6. Fiction: The Horror At Red Hook by H.P. Lovecraft Available Online for free. Consider this fair warning: the tale is not exactly what you'd call Politically Correct, the narration has unpleasant overtones of bigotry.
7. The powers of evil in Western religion, magic and folk belief by Richard Cavendish. Includes a somewhat different translation of the Mormo / Gorgo / Luna incantation from the Philosophoumena, if you aren't quite happy with the versions on this page.

Game and Story Use

  • Mormo is a great unknown, with tantalizing wisps that a Player (or Player Character) might google up, but no clear historical or mythic persona that you can point to and say "this is what Mormo is all about". The GM is free to twist the remnants of myth nicely, and the players won't know whether to expect magic, cthulhu, vampirism, satanism, etc.
  • What Hippolytus sees as mere confidence game might turn out to be Coded Myth or hidden Alchemical teachings. Yes, the image of gods in the cauldron and firey demons on the ceiling is done with reflective crystal cauldron bottoms and combustive chemicals, but that doesn't mean it has to lack magic, meaning, or power.
    • Or, in a dark and cynical game, Hippolytus may have been conjecturing or talking nonsense in an attempt to discredit the competition.
  • Lovecraft's variation on Hippolytus, and the exerpted text from both, is an example of how a GM can take some element from mythology or history and make it creepier when Cultists of a Religion of Evil get their hands on it. The link to Hippolytus at also has some awesome details on the ceremony that can be used for flavor and window dressing. He presents it from a dryly skeptical point-of-view, but it was probably quite impressive to those experiencing it first hand without benefit of explanation.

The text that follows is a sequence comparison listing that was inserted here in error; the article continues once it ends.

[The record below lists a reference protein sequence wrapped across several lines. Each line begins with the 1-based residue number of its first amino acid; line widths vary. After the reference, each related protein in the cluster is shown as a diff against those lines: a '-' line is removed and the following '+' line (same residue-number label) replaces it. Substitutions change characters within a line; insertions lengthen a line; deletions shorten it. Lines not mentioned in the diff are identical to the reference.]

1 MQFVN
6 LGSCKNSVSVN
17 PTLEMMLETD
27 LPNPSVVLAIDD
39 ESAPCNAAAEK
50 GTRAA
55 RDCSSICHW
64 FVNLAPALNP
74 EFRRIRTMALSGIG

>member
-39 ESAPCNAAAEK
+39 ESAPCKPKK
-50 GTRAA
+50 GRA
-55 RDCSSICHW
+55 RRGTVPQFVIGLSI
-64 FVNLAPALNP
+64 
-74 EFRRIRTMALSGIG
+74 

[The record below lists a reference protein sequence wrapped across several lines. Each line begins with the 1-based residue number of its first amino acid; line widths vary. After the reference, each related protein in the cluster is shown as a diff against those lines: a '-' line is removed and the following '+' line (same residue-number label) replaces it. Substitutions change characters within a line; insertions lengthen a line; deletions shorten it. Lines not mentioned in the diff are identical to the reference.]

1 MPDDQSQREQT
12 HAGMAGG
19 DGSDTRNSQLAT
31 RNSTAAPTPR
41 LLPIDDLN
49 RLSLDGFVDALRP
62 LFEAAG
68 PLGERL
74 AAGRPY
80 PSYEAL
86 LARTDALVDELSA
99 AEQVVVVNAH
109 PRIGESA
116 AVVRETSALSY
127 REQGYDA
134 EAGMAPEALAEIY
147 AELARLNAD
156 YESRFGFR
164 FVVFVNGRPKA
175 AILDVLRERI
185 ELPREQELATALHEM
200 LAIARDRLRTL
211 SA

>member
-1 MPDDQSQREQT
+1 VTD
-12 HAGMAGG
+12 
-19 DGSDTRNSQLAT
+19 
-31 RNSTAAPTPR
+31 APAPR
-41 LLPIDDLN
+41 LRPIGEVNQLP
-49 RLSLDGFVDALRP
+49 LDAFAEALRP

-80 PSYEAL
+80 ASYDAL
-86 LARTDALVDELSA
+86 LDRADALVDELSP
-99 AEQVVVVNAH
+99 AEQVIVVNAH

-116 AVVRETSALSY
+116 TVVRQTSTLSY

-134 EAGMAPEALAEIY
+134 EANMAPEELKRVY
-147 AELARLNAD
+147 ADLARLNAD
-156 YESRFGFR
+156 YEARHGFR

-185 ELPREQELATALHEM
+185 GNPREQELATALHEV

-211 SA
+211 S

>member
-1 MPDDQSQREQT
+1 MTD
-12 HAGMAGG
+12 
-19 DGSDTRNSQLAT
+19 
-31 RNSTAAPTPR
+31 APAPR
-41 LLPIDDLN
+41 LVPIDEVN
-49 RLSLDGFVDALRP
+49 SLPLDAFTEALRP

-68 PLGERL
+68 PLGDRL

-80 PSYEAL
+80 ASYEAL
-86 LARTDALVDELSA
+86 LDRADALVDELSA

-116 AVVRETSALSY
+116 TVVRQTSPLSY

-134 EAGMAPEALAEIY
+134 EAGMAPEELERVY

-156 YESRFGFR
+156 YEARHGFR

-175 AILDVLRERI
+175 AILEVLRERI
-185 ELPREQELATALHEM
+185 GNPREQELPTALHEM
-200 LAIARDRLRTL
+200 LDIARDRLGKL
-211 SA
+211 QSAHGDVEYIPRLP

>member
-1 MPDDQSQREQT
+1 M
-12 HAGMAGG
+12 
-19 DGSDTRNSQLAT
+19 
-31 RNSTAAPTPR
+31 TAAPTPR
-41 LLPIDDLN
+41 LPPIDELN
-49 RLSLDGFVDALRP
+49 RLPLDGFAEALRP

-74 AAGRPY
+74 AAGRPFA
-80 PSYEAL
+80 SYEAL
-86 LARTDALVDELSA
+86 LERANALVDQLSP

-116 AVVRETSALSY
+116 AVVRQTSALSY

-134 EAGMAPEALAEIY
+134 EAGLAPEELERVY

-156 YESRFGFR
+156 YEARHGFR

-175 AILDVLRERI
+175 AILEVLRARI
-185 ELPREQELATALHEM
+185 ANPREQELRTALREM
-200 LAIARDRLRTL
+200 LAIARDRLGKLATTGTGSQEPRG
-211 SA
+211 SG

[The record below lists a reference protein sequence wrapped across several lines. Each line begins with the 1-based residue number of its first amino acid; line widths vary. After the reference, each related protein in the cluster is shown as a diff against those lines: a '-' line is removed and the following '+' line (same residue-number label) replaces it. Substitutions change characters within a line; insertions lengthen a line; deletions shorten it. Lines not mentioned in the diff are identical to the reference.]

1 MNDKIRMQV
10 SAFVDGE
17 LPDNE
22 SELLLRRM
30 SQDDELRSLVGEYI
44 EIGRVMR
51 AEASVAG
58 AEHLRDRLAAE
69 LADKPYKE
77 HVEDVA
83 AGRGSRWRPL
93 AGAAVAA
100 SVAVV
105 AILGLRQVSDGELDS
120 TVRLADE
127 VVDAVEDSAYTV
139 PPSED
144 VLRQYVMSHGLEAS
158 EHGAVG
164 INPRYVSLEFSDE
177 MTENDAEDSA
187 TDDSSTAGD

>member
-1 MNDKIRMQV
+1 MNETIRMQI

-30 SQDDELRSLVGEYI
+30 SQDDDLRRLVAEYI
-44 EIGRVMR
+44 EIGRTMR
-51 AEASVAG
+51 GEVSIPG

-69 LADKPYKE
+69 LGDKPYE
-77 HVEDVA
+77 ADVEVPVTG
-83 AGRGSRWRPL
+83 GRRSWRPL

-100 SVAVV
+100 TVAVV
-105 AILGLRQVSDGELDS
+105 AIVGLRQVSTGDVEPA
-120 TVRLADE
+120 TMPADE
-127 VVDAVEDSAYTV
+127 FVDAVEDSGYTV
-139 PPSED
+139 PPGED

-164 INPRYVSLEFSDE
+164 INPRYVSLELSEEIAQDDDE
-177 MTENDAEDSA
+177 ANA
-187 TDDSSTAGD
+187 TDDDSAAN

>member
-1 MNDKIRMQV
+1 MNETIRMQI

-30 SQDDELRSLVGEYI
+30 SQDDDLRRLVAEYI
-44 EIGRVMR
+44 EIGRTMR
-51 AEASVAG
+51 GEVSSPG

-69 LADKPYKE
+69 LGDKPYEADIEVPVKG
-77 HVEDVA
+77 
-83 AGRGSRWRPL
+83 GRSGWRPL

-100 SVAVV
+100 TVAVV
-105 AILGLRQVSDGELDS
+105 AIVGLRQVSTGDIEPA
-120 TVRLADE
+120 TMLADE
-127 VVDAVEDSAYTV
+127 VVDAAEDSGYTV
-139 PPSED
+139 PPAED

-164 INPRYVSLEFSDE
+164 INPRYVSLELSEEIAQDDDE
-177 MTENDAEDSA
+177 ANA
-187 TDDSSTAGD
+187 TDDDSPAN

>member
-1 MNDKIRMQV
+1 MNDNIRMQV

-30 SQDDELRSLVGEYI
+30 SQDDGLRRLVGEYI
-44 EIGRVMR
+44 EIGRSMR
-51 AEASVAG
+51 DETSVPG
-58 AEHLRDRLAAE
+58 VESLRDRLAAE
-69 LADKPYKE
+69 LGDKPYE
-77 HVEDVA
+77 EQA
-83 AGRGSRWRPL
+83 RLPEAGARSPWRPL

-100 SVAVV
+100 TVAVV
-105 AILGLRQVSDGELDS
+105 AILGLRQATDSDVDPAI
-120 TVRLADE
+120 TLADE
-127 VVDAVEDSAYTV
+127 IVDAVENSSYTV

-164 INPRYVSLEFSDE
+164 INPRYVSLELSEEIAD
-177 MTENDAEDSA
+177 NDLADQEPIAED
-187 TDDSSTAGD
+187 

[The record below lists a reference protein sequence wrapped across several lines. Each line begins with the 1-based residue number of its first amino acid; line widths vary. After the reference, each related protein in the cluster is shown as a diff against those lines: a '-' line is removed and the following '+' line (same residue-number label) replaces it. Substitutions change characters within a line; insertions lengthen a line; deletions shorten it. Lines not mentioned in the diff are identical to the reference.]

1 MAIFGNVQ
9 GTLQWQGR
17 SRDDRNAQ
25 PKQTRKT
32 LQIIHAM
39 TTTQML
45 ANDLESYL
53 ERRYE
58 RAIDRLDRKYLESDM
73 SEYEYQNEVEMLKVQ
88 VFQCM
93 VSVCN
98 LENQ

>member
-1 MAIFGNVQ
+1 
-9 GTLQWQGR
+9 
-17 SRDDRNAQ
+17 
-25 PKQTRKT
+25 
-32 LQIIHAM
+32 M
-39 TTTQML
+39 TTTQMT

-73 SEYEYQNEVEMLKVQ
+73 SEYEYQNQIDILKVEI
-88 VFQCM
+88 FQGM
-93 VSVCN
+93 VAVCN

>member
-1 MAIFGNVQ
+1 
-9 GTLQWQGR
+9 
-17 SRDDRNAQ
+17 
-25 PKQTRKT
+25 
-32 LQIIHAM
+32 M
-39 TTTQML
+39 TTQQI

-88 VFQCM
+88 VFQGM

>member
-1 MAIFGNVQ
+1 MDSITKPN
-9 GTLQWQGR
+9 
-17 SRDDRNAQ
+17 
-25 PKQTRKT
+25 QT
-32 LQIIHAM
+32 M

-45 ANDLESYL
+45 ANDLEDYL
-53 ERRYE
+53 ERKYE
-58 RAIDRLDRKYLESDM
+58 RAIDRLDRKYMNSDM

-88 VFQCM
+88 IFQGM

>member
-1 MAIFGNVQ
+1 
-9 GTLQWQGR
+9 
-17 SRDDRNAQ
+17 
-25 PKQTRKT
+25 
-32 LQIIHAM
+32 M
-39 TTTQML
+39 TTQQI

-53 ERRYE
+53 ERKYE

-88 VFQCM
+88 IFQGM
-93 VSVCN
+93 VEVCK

• Some folks like to mix sexuality and horror - it shows up in movies quite often. Mormo, with her vampiric roots, is a rare case of that making sense within the context of a Call of Cthulhu game.
  • I note that in the Philosophumena, the chant mentions Gorgo, and Hite's interpretation (in Trail of Cthulhu) of linking Mormo to Medusa, a Gorgon, does set a precedent that could be utilized in a very silly game. If calling to Gorgo invokes to a Gorgon, does calling to Mormo invoke a Mormon? :)
    • I was just back on the wikipedia page, checking to see if any new information was available. Some joker had posted that a Mormo is a common unit of measurement in Utah. So very sad (and yet again, perfect for a really silly game).